Improving Care for the Population with Heart Failure: A Study of a Patient Education Quality Improvement, and Proposal for Next Steps in Program Development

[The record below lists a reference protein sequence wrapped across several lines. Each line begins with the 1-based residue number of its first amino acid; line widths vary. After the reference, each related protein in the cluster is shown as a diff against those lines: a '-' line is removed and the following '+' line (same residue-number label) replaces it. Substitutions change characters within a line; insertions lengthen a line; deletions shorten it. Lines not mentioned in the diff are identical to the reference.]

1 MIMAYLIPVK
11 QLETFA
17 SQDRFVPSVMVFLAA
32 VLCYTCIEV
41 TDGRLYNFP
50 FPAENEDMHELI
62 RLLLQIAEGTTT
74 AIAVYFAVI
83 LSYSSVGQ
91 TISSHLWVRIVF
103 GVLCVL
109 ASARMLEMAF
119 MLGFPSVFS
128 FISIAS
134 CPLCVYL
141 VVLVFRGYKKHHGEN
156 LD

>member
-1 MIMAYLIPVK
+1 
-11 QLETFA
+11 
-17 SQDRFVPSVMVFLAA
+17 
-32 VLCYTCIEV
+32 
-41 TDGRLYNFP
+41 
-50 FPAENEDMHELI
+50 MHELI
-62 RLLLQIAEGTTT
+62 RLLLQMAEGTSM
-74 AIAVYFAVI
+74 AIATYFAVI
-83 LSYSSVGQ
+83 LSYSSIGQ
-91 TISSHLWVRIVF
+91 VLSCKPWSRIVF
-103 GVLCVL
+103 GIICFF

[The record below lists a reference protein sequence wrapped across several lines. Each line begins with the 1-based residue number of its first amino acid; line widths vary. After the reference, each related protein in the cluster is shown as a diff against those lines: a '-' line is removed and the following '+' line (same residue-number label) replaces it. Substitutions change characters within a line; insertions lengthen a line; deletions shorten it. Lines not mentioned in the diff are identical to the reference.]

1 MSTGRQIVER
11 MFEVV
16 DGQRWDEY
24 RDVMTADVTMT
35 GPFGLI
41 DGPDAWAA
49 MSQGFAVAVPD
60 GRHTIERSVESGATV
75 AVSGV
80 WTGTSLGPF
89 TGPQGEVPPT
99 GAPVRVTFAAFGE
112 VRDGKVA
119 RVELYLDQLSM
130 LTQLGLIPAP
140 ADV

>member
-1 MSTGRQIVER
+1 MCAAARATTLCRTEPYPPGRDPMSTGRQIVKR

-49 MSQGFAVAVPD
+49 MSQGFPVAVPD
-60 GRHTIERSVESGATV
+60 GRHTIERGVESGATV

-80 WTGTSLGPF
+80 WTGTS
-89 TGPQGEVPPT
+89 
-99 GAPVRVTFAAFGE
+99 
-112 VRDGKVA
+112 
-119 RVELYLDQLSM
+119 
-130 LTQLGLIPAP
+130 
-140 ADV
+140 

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According to the CDC, about 6.5 million adults in the United States have heart failure. Heart Failure was a contributing cause of 1 in 8 American deaths in 2017, and cost the nation an estimated $30.7 billion in 2012. This total includes the cost of healthcare services, medicines and missed days of work. Heart failure has a significant impact on health care from readmission rates to CMS payment model programs. Health care institutions need to succeed with a clinical implementation of quality best practices in order to avoid morbidity and mortality among their inpatient and outpatient heart failure patients. To address the growing need; to reduce readmission rates for our heart failure inpatients in a value-based healthcare payment system; the study examined the effects of a process improvement effort to develop an education support group. It reviews the literature on best practices in the management of heart failure, and then describes the program and strategy to improve heart failure care for patients in our 250-bed hospital having no heart failure transplant program. The successful development of this heart failure program used the validated change principles of Kotter’s eight-stage change model combined with the author's personal experiences as a cardiovascular quality subject matter expert, is contained within this paper. Our program implementation was associated with a 52% decrease in 90-day readmission rates and improved patient experience, demonstrated using comparative retrospective study design. The study provides insight into strategies to improve the care of heart failure patients. Findings showed that one-on-one care promotes self-care having favorable impact on heart failure patients and overall hospital performance, as evidenced by lower readmissions, increased patient satisfaction, and decreased overall costs.



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